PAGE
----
James K writes:
I just bought a mint condition Zeiss ZF.2 28mm f/2 Distagon on Ebay.
My first test resulted in interesting image. There is a very pronounced 3D like effect that I don’t remember ever seeing before. Am I imagining this?
Curvature of field in abundance. It is an odd lens. Wide angle but with a large close-up focusing range. What images would require this ability?
The lens is not very good at anything over 30 feet.
[a few days later]
I take back the “not much good over 30 feet" comment. I like this 28mm lens.
DIGLLOYD: the Zeiss ZF.2 28mm f/2 Distagon is a classic reportage-style lens that at heart is a film-era design, which I deem most appropriate for environmental portraits and similar. See my previous discussion of the Zeiss 28mm f/2 Distagon as well as Outdoor Portraits (Yosemite) and Environmental Portraits.
There is indeed a 3D effect to its rendering which I like very much. I would liken it to some Leica M lenses, which are well-loved for this effect. And yes, field curvature is part of this effect. My main complaint is that I would like to see an improved version which corrects LOCA completely, and SLOCA better.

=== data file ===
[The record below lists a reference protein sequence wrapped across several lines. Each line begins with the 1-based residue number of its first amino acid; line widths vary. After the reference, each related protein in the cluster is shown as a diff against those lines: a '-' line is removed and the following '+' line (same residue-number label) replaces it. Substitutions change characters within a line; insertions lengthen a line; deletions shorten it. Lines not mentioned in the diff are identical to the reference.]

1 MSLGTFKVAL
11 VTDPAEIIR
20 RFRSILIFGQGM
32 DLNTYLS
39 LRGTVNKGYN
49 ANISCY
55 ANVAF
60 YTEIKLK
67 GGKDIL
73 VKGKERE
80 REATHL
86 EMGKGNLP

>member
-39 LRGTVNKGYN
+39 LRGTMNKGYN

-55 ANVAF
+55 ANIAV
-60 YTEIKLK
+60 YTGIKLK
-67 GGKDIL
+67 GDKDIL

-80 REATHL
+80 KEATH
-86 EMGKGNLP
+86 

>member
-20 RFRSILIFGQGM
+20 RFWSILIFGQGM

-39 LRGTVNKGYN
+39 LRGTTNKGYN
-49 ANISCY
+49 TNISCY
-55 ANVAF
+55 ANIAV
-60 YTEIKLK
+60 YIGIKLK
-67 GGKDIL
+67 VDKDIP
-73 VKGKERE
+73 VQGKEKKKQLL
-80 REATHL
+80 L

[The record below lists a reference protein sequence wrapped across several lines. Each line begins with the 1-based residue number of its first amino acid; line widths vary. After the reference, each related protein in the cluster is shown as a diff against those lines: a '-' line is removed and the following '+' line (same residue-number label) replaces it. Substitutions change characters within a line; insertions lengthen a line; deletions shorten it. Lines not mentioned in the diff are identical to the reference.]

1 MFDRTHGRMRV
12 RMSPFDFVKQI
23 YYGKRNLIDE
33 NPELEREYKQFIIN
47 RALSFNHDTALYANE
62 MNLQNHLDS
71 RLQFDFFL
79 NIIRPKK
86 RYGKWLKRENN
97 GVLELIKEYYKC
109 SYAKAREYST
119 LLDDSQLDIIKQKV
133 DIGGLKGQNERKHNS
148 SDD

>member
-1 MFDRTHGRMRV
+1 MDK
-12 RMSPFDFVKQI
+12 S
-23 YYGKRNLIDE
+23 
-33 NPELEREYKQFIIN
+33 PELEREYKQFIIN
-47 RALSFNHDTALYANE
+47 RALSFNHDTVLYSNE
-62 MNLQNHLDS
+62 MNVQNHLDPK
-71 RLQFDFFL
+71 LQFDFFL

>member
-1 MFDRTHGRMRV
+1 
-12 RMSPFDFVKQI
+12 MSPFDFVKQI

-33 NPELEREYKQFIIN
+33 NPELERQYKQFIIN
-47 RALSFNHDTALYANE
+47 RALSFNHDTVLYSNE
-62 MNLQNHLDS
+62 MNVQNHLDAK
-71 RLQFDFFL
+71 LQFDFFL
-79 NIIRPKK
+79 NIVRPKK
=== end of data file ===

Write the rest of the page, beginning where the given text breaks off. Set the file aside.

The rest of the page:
I would not consider it the best choice for architecture and classic landscape photography, though it can deliver lovely images nonetheless. There are not really any better alternatives—28mm is a poorly served space. In fact, on the D800E, it easily trumps the Leica M Monochrome with Leica’s 28mm. So it has reserves enough to be a winner over much more expensive gear. Still, I prefer using it at close to medium range. Close-up, it is great fun; see Examples — Close-up.
Modern lenses optimized for a flat field such as the Zeiss Batis 25mm f/2 don’t have that same feel as the Zeiss ZF.2/ZE 28/2 Distagon. If one wants a flat field, it is best to stick with lenses designed for digital (recent designs). But that same higher level of correction will “draw” differently and may not be preferred by all—some users will pine for the classic look. This is why owning several lenses of the same focal length is not duplicative at all (chosen wisely at least).
As for sharpness at distance, choice of focus matters. See Lundy Canyon Beaver Dam for a distance shot (as well as other examples in the review). One can never be sure of a used lens either.
The entire apertures series for this image is found in Four Aspens, Late Dusk.